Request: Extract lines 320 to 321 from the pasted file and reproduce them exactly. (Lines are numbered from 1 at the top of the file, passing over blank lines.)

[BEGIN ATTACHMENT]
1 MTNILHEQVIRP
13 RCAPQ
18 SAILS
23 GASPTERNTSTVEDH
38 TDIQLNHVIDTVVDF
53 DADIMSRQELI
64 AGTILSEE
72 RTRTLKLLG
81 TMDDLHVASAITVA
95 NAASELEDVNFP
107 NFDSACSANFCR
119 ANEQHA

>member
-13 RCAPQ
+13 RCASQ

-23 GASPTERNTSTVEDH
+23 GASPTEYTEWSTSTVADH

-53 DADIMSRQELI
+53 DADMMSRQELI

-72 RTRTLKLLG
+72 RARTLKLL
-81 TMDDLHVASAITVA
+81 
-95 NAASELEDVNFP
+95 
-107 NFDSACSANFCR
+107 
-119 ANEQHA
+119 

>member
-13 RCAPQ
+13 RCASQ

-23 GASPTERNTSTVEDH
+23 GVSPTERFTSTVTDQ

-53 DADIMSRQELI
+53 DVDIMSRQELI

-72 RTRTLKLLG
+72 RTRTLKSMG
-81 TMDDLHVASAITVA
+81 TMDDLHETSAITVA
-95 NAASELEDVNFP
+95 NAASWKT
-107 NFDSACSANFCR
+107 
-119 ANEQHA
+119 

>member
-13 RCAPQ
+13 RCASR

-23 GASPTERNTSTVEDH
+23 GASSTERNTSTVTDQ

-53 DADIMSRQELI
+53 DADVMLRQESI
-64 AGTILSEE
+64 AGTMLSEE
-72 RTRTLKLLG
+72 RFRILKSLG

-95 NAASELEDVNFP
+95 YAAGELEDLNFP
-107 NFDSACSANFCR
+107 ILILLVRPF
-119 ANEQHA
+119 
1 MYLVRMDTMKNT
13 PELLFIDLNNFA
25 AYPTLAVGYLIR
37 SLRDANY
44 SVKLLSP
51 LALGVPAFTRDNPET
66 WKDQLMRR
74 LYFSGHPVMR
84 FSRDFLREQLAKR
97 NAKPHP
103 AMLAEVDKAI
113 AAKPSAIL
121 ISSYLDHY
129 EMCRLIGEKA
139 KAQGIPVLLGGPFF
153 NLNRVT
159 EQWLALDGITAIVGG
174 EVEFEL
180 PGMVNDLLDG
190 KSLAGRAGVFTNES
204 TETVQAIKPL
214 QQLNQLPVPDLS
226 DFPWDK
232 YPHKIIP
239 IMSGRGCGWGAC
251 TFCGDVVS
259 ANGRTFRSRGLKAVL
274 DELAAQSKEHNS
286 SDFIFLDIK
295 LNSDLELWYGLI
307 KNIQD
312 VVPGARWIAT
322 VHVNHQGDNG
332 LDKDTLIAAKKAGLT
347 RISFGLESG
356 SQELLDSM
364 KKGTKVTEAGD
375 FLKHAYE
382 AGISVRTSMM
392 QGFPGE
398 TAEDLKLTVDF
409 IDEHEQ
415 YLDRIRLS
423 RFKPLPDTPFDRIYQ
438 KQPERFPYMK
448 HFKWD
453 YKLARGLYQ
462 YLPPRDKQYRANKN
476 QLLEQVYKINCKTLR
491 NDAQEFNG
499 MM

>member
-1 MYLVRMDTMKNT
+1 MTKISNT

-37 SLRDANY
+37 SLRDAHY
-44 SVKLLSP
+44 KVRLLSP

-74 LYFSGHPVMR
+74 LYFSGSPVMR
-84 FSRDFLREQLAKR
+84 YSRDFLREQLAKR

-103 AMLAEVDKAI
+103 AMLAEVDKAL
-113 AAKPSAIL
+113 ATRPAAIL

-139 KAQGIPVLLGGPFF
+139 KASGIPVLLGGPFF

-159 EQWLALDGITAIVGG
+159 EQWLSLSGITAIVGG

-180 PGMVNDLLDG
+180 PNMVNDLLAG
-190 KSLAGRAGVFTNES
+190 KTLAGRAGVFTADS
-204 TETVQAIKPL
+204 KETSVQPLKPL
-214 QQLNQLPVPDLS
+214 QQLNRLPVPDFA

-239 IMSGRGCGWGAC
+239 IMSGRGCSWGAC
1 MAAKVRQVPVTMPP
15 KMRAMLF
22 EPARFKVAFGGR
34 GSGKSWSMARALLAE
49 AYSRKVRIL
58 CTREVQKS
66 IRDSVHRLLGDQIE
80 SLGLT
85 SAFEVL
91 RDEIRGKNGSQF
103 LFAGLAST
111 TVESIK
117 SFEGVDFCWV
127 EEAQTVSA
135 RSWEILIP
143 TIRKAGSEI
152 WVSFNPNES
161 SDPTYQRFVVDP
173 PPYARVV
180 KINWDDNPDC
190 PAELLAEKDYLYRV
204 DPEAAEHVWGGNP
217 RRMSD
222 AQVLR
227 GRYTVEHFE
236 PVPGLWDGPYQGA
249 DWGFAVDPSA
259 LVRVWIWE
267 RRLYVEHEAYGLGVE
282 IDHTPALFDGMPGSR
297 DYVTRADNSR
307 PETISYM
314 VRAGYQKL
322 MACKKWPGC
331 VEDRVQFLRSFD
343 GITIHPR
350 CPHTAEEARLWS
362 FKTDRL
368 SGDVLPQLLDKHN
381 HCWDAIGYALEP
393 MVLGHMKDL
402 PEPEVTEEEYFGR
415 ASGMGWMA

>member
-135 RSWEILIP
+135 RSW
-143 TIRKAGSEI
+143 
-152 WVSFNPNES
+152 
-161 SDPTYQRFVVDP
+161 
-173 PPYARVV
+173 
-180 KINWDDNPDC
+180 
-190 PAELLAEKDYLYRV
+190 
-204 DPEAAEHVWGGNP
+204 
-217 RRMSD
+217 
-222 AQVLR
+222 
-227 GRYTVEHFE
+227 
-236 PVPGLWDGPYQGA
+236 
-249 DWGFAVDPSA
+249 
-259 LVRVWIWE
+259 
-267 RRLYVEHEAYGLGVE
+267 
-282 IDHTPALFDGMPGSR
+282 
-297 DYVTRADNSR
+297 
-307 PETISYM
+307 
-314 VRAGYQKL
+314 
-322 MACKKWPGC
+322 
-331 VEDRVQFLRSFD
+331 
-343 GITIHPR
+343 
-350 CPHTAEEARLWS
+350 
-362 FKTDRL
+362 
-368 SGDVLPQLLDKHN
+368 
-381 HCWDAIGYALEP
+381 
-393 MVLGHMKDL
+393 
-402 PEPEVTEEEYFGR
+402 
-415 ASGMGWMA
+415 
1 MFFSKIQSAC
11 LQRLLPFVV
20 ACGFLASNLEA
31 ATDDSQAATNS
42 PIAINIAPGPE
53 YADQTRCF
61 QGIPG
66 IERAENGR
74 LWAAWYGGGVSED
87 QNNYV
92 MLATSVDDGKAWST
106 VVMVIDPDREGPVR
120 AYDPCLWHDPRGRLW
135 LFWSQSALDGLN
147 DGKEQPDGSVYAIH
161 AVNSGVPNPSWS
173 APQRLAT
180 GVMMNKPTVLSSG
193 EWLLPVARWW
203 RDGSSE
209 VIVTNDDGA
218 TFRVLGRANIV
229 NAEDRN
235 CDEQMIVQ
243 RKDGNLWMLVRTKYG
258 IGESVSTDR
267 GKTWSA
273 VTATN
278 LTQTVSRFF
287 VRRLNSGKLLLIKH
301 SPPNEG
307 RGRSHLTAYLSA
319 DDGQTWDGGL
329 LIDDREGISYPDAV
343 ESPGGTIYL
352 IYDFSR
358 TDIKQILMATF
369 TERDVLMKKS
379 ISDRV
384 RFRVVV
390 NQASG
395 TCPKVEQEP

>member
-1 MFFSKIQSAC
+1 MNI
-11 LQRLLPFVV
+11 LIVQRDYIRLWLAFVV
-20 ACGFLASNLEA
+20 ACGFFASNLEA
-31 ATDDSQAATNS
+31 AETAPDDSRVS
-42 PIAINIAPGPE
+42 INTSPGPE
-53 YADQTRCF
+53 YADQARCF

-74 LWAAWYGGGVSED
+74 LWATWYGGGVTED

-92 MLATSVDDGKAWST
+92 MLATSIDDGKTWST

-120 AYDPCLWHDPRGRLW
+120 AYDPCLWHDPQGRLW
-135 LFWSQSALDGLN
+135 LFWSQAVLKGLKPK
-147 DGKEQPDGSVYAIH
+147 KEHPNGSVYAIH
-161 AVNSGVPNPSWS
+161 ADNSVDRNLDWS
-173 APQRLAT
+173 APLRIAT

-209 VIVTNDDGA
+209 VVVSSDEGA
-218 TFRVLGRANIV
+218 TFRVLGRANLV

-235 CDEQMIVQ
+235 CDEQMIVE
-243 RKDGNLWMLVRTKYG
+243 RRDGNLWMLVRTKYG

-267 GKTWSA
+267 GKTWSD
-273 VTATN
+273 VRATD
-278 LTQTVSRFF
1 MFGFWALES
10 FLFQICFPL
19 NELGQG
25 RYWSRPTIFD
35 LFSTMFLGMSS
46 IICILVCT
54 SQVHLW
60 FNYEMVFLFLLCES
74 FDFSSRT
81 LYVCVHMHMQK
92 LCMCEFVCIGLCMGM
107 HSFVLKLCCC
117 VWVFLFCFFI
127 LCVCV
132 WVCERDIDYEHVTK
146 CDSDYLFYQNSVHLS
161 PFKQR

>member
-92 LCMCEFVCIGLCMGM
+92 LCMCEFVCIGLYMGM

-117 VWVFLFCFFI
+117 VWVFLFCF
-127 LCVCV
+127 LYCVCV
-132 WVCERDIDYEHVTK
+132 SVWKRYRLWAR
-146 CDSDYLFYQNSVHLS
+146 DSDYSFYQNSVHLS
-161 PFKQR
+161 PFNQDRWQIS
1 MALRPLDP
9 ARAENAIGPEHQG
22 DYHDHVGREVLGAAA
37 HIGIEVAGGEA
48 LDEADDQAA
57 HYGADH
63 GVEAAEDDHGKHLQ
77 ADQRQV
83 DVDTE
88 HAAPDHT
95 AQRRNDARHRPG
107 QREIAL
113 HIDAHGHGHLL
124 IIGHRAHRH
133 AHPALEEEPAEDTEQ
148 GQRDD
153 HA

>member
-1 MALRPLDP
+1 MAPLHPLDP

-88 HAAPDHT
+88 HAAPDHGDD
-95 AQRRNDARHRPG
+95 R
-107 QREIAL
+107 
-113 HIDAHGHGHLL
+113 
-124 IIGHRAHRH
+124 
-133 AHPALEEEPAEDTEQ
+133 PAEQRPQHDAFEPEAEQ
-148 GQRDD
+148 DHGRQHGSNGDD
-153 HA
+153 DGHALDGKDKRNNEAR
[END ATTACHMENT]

+235 CDEQMIVE
-243 RKDGNLWMLVRTKYG